Although many went after "Jersey Girl" as a departure for Kevin Smith, one only has to look at "Chasing Amy" for the director's ability to helm material that's a little more dramatic. However, despite some glimpses of the director's edgy humor, "Jersey Girl" is more of a step towards the conventional and predictable. With touches of Smith's humor and some good performances, "Jersey Girl" remains fairly enjoyable, but it's never in doubt where the film is headed.
The film stars Ben Affleck as the unfortunately named Ollie Trinkie, a high-power PR executive in New York City, married to Gertrude (Jennifer Lopez). Gertrude becomes pregnant and tragically, dies during childbirth due to an aneurysm. Ollie, shocked and sadden, takes the child, Gertie (played by Raquel Castro once the child grows up) and, after a disasterous PR moment where he trashes his client, finds himself without his career. Moving back in with his father, Bart (George Carlin), Ollie has to take stock of his life and eventually, realize that he has to focus on taking care of his child. A job comes in the form of working with his dad on the local public works department.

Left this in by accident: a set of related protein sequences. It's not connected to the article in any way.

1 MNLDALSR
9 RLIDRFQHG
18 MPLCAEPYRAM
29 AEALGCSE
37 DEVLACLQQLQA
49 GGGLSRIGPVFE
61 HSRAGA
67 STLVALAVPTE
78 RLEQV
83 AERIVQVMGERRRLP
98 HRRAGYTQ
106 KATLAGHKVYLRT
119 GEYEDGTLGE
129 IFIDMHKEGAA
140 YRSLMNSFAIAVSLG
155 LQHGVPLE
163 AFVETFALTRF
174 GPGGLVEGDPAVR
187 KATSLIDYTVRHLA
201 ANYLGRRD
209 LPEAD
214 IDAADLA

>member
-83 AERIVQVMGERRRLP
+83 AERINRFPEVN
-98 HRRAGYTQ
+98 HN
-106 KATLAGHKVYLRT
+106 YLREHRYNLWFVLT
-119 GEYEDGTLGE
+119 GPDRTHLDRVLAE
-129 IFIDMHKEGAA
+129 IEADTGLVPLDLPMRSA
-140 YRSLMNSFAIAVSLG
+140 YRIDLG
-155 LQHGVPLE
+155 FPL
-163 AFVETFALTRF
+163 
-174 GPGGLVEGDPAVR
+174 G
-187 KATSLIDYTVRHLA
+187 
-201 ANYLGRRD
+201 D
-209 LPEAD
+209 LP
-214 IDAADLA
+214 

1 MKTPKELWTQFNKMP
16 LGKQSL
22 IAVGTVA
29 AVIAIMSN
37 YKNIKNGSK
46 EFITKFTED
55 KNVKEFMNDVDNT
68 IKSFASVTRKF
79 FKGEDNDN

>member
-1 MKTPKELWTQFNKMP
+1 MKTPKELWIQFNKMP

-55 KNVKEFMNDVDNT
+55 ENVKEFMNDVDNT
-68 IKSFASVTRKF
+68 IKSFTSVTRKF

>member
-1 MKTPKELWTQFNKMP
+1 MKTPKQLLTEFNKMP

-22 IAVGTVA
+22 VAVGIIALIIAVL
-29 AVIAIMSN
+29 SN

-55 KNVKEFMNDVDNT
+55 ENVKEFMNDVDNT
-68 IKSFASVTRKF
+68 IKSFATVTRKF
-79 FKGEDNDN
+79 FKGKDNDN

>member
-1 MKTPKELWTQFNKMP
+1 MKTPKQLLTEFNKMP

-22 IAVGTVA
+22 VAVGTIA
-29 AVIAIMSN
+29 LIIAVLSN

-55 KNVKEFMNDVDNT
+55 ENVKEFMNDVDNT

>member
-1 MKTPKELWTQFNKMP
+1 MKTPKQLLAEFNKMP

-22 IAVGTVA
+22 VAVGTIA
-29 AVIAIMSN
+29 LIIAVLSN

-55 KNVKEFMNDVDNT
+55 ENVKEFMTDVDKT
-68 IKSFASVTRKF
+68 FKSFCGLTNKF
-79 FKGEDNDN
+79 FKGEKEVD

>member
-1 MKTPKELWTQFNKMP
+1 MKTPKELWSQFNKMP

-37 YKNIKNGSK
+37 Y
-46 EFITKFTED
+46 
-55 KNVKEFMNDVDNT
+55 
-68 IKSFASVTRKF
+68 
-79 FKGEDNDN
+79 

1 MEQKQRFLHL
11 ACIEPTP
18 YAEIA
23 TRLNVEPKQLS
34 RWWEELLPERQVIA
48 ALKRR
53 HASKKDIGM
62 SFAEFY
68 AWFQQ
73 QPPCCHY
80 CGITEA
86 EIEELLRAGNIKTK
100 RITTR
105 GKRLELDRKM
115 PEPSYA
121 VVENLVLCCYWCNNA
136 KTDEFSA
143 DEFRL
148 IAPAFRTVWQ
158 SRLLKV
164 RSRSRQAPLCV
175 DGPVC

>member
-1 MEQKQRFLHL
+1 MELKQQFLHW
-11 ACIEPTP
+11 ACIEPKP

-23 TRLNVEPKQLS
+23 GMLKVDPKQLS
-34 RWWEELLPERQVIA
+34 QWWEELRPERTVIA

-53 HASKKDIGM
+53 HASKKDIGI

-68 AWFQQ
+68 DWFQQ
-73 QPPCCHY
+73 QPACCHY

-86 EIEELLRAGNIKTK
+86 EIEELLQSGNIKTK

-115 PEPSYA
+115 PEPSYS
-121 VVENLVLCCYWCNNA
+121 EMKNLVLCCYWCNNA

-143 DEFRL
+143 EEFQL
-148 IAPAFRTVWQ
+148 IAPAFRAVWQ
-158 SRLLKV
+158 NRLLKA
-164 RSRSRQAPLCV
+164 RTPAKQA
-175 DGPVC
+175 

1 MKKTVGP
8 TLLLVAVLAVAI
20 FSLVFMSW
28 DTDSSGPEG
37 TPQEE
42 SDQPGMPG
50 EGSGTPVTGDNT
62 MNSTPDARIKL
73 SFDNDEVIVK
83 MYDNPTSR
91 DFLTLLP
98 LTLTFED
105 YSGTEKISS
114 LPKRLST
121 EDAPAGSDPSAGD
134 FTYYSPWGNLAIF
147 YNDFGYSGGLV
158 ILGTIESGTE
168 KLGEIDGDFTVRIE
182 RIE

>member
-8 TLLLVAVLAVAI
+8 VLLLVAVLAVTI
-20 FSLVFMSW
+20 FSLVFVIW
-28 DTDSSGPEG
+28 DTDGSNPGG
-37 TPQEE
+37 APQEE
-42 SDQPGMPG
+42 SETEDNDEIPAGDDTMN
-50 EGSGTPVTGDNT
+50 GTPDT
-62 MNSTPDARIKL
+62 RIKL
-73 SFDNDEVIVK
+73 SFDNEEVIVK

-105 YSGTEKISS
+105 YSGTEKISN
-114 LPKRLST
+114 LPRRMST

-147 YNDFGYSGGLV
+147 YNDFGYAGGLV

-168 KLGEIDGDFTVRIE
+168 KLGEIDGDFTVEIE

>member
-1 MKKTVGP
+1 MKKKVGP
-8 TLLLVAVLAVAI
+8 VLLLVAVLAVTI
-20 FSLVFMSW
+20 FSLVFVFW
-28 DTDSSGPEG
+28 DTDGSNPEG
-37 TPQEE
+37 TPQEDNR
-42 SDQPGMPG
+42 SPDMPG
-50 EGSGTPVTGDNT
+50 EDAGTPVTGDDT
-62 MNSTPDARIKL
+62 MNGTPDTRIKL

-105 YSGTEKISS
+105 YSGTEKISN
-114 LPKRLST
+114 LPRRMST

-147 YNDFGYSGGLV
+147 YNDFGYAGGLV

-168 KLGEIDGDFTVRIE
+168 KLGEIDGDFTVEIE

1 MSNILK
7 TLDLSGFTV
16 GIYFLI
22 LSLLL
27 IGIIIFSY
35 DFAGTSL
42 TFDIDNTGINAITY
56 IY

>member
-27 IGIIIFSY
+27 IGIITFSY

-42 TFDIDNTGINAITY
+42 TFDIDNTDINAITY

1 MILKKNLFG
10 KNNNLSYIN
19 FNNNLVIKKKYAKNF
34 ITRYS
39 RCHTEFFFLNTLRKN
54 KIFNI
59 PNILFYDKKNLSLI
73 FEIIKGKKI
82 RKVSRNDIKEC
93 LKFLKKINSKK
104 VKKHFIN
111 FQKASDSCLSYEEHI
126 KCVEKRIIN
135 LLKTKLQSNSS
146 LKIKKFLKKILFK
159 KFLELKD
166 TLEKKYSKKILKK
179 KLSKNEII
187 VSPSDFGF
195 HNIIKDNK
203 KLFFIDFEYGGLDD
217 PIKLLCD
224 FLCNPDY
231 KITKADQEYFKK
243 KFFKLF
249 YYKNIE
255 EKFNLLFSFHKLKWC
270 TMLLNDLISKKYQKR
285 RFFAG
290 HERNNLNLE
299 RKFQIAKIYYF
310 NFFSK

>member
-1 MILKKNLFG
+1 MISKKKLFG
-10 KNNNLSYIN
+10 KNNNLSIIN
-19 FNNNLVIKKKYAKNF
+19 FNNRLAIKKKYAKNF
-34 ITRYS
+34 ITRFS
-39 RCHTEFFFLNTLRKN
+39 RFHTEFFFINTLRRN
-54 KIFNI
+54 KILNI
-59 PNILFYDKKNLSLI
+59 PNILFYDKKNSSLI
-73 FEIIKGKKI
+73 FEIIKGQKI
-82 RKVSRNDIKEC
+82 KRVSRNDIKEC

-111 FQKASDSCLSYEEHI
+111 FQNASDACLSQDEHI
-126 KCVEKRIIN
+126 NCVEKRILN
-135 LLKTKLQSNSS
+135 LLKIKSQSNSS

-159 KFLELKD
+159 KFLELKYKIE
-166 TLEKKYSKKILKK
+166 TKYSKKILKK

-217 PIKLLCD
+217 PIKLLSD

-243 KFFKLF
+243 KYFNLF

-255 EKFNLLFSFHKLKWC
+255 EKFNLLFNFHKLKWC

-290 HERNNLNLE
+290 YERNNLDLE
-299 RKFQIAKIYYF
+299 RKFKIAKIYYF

Love comes in the form of adorable, flirty grad student Maya (Liv Tyler), who works in a video store and looks like Liv Tyler. However, things eventually look up - despite his legendarily bad decision that cost him his job years prior, there's the potential of another job in the city - allowing Ollie to potentially go back to the life he thinks he's missed so much all these years. Obviously, "Jersey Girl"'s last quarter has Ollie having to choose which road to take - the old life or his new life with the people who matter to him.
The film's performances are quite good, with Affleck providing a convincing effort as a young, caring father who has to wake up and realize where his priorities are now. Liv Tyler is warm and inviting as Maya, and I would have liked her to have an even bigger role in the film. Castro is excellent in her first role, while George Carlin is excellent as Ollie's father. Other very good supporting performers include Jason Biggs, Stephen Root and even a cameo from a certain actor. Jennifer Lopez is good in her few minutes - most of her footage seems to have been cut.